ERIC Number: ED255802
Record Type: RIE
Publication Date: 1984-Aug
Reference Count: 0
Employee Participation: Not Necessarily the More the Better.
Previous studies of the relationship between employee participation in decision making and job satisfaction have conceptualized degree of participation as the number of decisions one influences (scope). To explore another dimension of participation--degree of influence--a model was used which emphasizes the balance between how much influence individuals have on the job and the amount they would like to have. Employees (N=760) from 11 divisions of a large western electronics manufacturer were surveyed. Two indices of degree of influence and a four-item scale of overall job satisfaction were used. Three states of balance (saturation, equilibrium, and deprivation), and three categories of desired and perceived influence (high, medium, low) were studied. Results showed that the more influence employees felt they had, the more satisfied they were with their job. Individuals at an equilibrium state of balance were found to report the highest degree of job satisfaction. The larger the discrepency between desired and available influence, the lower the reported job satisfaction. The present study suggests that a match between the individual's desire for participation and the permitted participation will lead to the most positive reactions to the job. (LLL)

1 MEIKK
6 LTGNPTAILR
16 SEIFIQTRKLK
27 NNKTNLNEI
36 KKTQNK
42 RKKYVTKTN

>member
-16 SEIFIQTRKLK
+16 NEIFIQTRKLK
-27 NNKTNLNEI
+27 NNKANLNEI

Publication Type: Reports - Research; Speeches/Meeting Papers
Education Level: N/A
Authoring Institution: N/A
Note: Paper presented at the Annual Convention of the American Psychological Association (92nd, Toronto, Ontario, Canada, August 24-28, 1984).